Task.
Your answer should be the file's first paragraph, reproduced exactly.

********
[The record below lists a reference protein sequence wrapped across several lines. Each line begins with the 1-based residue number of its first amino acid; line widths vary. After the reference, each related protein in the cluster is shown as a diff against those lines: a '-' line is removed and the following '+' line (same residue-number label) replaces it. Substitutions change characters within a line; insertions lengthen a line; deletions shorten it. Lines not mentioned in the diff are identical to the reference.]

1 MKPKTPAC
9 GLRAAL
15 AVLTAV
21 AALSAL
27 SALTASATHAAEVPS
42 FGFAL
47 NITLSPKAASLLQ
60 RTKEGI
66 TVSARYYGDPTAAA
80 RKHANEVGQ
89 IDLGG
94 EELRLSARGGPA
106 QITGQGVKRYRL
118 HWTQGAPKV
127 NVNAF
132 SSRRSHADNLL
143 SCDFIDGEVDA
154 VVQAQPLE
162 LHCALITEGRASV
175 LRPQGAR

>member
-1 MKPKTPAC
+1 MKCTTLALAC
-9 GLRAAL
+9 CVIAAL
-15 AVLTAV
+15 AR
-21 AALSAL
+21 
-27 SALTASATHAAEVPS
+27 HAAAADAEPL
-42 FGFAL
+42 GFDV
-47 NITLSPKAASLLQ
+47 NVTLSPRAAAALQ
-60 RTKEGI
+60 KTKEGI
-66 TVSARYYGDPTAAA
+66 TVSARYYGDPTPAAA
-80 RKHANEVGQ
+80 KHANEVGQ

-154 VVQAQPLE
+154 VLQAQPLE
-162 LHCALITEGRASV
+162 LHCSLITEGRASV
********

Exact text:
[The record below lists a reference protein sequence wrapped across several lines. Each line begins with the 1-based residue number of its first amino acid; line widths vary. After the reference, each related protein in the cluster is shown as a diff against those lines: a '-' line is removed and the following '+' line (same residue-number label) replaces it. Substitutions change characters within a line; insertions lengthen a line; deletions shorten it. Lines not mentioned in the diff are identical to the reference.]